coolest cooler

Agreement to Recoup Funds from Cooler Project Gets Icy Reception

Last month the Oregonian reported that the Oregon Department of Justice reached a settlement with Portland-based Coolest Cooler project over complaints the company hasn’t delivered its crowdfunding rewards to expectant backers in a timely manner. The project is currently three years behind schedule and has failed to ship over 21,000 of its $200 coolers. The new ruling suggests backers may be entitled to a $20 refund from Coolest Cooler, or 10% of their original investment.

If it sounds crazy, at least it’s sanctioned crazy. After numerous highly publicized projects have failed to deliver on time, many backers now know what they’re getting into when supporting a crowdfunding project – but that doesn’t mean backers won’t become angry when a project fails to meet their expectations. If expectations aren’t managed properly, this may create a potential crisis for an entrepreneur hoping to leverage their project into a business.

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In these types of delay scenarios, rewards-based crowdfunding platforms (Kickstarter, Indiegogo, etc.) go to great lengths to distance the company from responsibility. In its terms of use, Indiegogo makes it clear the platform is merely a ‘venue’ to enable the act of crowdfunding. Additionally, these ‘venues’ help shield failed projects from responsibility for delivery failure when backers are repeatedly told they are “pledging” funds or getting a “perk” or getting a “reward” – versus simply purchasing a product. This messaging is repeated in various forms throughout the communication channels of these platforms.  (For more, view this blog titled: Kickstarter is not a store).

Here’s my question – shouldn’t a crowdfunding project work hard to ensure its potential evangelists (i.e., ‘backers’) are treated fairly and compassionately? I dare say, they should be coddled. Most communication professionals would nod in agreement (with the possible exception of the ‘coddled’ part), but most crowdfunding project creators are not communication professionals and I’ve observed that they do a lot of funny things to avoid confrontation.

My recently completed grad school terminal project explored communication practices in rewards-based crowdfunding campaigns. I chose to study crowdfunding because the lifecycle of its business model is like a regular business on hyper-drive. In the span of a few months you can observe a business evolve from the fruition of an idea to the delivery of its product, and all of its communication efforts (or lack thereof) are recorded on the crowdfunding platform, on its social media platforms, in media stories and within forums.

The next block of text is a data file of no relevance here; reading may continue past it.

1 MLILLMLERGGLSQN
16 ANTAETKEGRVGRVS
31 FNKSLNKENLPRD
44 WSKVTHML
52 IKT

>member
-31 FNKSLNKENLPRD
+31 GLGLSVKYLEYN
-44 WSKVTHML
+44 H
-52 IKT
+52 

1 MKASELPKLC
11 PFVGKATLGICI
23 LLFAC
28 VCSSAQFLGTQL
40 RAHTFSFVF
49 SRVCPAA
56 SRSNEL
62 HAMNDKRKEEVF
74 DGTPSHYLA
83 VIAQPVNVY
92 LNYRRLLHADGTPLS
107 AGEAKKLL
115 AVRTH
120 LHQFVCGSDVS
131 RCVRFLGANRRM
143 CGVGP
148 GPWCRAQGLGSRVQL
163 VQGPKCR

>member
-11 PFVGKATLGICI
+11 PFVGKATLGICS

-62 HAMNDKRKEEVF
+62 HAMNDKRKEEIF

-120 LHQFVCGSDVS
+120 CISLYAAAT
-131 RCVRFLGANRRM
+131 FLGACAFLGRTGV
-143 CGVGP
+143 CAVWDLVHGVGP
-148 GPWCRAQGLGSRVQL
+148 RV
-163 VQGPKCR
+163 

In the coming weeks I’ll share some of what I’ve learned on the AM:PM PR blog. I believe this information will be of interest to communication professionals and may help to inform effective business communication practices.

Contemporary crowdfunding platforms enable entrepreneurs to bring their dreams into fruition in a manner that was unthinkable 10 years ago. If an entrepreneur can connect to the internet, they can communicate with nearly a billion English speakers. Additionally, new technology enables entrepreneurs to reach potential consumers that would otherwise be impossible for anyone outside of large population centers. Today, an entrepreneur living in rural America could conceive a business idea and launch a crowdfunding campaign using free technology available on the internet to promote and fund it.

The entrepreneur may choose from a range of crowdfunding and social media platforms to tell their unique story, combining narrative with photos, videos and written testimonials. Social media and search engine optimization offered by crowdfunding websites, combined with desktop or mobile friendly browsing allows easy access for potential consumers. Communication-centric technology enables project creators to post updates and share links to these updates on separate social platforms to reach new networks; users can, in turn, share with their additional networks, expanding the reach of the project. Interested consumers pledge directly using safe financial technologies offering the secure transfer of funds.

In rewards-based crowdfunding campaigns, entrepreneurs include deliverables to encourage investors to pledge varying levels of funds to support the effort. In the event the project is successfully funded, the entrepreneur can post messages of appreciation to everyone that came together to support their campaign. The entrepreneur, in turn, uses those funds and begins to work toward actualizing their vision and to fulfill pledges to backers. However, challenges arise when the project creator is unable to fulfill campaign promises in a direct, timely manner – and responds to these challenges with inconsistent, combative or unclear communication – or, in the worst case, no communication at all. This lack of communication creates a communication crisis that threatens brand and reputation and is entirely avoidable with strategic communication planning.

To be continued…